Delat

Dazed & Confused
KKF Supporting Member
Joined
Dec 31, 2020
Messages
1,284
Reaction score
2,674
Location
Phoenix
Based on my own experiences, what I'm seeing absolutely looks finish-driven and I agree with trying to slick it up a bit. I've encountered this multiple times.

Admittedly, I have limited experience compared to so many others but I think I've gotten more performance enhancements from a little edge shoulder relief and finish smoothing than any amount of actual thinning. Not at all saying thinning can't be important of course, just saying the jump forward in performance from the previous can be quite surprising.

Ok I think I have a plan! A low-angle relief bevel and a rub with p1000 sandpaper.
 

tostadas

Senior Member
Joined
Jan 27, 2020
Messages
2,496
Reaction score
4,978
Location
California
Thanks, good to know. I think my lowest micro mesh grit is 1200, I’ll give it a try first.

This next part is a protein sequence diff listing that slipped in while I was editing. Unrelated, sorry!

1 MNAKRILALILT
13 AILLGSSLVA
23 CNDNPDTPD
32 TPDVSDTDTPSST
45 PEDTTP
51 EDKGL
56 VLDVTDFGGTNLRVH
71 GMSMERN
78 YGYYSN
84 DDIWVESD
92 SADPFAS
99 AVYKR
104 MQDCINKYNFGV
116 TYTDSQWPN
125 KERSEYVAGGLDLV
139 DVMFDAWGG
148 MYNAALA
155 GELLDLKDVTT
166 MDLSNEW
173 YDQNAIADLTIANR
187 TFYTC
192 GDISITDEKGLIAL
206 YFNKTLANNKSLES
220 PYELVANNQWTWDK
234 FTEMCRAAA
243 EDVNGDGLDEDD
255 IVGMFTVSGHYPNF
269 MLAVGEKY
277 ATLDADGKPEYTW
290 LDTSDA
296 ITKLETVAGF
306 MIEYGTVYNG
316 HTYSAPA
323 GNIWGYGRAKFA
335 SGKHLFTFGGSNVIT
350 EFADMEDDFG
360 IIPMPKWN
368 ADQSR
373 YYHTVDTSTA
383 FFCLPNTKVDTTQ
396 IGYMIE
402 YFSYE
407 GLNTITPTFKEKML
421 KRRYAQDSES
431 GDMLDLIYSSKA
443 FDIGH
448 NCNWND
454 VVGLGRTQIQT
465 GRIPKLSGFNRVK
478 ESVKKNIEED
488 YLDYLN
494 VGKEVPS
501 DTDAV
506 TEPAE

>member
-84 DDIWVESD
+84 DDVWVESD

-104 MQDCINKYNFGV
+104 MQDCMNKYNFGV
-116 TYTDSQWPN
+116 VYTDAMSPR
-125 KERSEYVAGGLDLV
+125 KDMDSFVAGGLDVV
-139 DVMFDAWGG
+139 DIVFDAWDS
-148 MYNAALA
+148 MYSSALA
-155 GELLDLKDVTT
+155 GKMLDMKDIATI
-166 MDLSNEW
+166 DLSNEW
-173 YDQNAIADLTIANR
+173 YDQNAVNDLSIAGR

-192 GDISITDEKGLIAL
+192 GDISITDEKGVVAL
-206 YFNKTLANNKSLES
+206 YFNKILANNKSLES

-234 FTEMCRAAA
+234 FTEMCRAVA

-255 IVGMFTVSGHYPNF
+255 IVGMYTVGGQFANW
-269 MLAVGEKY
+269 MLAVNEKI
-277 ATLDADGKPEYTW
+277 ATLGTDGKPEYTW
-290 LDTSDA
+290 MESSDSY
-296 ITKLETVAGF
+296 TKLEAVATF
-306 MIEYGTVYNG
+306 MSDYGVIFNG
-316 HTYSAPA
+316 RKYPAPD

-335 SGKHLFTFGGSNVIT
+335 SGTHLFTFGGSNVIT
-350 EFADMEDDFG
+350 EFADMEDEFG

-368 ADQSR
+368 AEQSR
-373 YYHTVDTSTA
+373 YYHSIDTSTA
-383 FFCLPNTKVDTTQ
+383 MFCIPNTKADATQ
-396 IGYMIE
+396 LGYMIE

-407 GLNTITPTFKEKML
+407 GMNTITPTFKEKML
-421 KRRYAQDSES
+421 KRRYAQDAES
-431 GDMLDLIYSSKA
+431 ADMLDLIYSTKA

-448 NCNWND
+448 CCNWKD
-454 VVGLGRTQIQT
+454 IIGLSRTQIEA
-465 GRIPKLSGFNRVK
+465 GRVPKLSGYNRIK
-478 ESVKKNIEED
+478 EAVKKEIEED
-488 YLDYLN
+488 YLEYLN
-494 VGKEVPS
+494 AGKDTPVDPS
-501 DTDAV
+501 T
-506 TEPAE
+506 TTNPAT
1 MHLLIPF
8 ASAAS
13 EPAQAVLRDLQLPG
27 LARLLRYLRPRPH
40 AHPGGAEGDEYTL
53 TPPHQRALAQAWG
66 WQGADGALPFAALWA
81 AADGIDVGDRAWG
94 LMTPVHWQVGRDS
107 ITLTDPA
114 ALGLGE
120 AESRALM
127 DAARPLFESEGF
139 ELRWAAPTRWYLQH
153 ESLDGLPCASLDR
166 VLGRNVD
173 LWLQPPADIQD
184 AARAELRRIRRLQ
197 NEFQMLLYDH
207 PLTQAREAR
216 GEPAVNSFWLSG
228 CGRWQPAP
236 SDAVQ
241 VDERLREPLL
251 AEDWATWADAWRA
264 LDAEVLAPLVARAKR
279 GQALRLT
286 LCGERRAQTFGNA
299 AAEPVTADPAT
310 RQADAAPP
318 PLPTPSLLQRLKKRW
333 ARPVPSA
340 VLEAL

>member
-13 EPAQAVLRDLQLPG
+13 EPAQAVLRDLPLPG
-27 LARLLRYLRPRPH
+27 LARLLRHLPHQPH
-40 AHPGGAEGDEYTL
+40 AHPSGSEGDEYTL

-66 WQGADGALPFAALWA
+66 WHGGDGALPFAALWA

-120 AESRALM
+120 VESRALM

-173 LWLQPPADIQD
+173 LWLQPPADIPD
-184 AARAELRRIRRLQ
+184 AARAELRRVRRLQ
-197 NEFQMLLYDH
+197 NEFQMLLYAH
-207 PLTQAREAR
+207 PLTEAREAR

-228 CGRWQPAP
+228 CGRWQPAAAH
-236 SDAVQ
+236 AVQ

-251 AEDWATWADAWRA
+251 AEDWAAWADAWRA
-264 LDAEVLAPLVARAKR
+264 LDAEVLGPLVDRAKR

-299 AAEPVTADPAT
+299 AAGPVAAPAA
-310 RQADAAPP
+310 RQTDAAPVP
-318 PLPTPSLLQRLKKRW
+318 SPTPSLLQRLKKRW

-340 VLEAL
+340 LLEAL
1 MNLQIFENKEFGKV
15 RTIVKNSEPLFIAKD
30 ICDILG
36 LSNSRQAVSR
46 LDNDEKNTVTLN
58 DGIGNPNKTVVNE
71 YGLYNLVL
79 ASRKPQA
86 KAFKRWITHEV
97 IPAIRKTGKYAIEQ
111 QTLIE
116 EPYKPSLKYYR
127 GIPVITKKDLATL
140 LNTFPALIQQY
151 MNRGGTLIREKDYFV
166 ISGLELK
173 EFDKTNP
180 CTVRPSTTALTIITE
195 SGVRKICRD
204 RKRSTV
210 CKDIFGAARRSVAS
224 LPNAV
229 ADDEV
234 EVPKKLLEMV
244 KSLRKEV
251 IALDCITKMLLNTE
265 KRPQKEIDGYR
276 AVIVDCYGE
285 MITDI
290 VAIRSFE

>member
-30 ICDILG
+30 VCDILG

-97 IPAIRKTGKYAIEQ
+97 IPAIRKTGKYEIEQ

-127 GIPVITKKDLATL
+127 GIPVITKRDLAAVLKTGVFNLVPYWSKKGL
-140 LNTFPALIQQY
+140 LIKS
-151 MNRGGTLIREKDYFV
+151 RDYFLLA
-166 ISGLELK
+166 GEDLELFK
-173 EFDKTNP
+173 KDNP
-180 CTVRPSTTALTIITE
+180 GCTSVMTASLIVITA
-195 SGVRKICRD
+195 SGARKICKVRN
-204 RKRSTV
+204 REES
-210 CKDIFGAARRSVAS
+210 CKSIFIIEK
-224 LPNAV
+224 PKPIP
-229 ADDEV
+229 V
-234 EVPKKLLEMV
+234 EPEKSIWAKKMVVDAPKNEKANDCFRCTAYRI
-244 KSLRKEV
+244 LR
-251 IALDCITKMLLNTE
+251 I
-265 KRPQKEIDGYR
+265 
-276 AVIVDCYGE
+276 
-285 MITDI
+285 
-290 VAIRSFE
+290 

1200 micromesh is really scratchy. I don't know how it translates to sandpaper grit, but I think you might end up with a lot of visible scratches with 1200.
 
Joined
Jun 5, 2020
Messages
471
Reaction score
1,215
Location
Presque Isle, Maine
Thanks, good to know. I think my lowest micro mesh grit is 1200, I’ll give it a try first.
5000 grit trizact dry no water or try 0000 steel wool, I do prefer the trizact.

web.jpg
 

Delat

Dazed & Confused
KKF Supporting Member
Joined
Dec 31, 2020
Messages
1,284
Reaction score
2,674
Location
Phoenix
1200 micromesh is really scratchy. I don't know how it translates to sandpaper grit, but I think you might end up with a lot of visible scratches with 1200.